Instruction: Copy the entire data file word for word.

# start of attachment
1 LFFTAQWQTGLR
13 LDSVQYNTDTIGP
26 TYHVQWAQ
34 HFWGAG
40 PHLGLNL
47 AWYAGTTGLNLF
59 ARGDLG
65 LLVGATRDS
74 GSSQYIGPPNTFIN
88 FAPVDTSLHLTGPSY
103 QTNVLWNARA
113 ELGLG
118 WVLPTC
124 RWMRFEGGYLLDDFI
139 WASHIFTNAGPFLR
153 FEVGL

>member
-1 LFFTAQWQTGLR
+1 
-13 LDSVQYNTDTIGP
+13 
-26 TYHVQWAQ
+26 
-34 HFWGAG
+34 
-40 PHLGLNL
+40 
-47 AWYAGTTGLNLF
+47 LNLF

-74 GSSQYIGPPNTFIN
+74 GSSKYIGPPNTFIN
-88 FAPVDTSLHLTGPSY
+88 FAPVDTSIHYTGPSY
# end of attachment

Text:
1 LFFTAQWQTGLR
13 LDSVQYNTDTIGP
26 TYHVQWAQ
34 HFWGAG
40 PHLGLNL
47 AWYAGTTGLNLF
59 ARGDLG
65 LLVGATRDS
74 GSSQYIGPPNTFIN
88 FAPVDTSLHLTGPSY
103 QTNVLWNARA
113 ELGLG
118 WVLPTC
124 RWMRFEGGYLLDDFI
139 WASHIFTNAGPFLR
153 FEVGL

>member
-1 LFFTAQWQTGLR
+1 
-13 LDSVQYNTDTIGP
+13 
-26 TYHVQWAQ
+26 
-34 HFWGAG
+34 
-40 PHLGLNL
+40 
-47 AWYAGTTGLNLF
+47 LNLF

-74 GSSQYIGPPNTFIN
+74 GSSKYIGPPNTFIN
-88 FAPVDTSLHLTGPSY
+88 FAPVDTSIHYTGPSY